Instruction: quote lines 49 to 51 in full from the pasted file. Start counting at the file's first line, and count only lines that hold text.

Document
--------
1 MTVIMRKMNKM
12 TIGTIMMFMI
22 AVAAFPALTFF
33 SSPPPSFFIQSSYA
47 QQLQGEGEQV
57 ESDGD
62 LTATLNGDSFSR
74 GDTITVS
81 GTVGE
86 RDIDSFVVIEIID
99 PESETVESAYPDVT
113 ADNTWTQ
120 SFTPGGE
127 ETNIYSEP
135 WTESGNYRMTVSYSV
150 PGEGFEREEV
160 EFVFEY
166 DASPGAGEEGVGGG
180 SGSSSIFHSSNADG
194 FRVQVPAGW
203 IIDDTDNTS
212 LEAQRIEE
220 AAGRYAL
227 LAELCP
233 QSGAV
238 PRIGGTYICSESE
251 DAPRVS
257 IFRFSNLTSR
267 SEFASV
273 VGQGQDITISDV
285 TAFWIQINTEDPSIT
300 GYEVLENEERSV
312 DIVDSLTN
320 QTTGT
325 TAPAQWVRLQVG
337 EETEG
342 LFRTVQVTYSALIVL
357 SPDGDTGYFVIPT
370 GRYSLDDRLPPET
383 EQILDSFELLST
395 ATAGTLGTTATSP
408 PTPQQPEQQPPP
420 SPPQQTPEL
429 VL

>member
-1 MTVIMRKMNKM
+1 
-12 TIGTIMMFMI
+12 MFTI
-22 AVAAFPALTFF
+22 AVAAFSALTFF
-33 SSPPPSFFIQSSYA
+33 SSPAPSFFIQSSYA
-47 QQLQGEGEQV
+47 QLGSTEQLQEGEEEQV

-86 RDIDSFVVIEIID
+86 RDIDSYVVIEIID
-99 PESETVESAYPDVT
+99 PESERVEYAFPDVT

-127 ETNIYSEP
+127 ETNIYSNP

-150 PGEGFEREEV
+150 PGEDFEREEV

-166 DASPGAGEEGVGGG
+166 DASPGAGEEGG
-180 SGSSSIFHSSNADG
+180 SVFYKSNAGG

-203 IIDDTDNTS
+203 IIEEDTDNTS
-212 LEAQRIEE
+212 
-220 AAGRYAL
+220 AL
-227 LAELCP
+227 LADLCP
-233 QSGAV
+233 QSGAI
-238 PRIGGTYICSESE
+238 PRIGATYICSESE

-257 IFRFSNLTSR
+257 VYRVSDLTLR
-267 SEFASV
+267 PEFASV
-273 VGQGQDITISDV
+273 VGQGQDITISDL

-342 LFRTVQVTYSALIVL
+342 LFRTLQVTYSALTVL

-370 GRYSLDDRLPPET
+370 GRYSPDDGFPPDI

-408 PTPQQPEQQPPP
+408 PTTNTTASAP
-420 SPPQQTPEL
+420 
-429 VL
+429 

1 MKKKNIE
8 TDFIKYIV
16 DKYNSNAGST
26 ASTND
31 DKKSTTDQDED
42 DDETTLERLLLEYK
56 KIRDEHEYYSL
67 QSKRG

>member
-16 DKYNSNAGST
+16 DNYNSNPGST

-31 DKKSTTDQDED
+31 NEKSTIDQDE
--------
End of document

+12 MFTI
-22 AVAAFPALTFF
+22 AVAAFSALTFF